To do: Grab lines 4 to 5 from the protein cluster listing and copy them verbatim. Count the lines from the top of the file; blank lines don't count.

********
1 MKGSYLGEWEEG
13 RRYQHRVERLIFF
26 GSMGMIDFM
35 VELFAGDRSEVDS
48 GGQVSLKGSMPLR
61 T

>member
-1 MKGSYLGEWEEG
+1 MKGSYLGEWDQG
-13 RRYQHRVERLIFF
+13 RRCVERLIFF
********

35 VELFAGDRSEVDS
48 GGQVSLKGSMPLR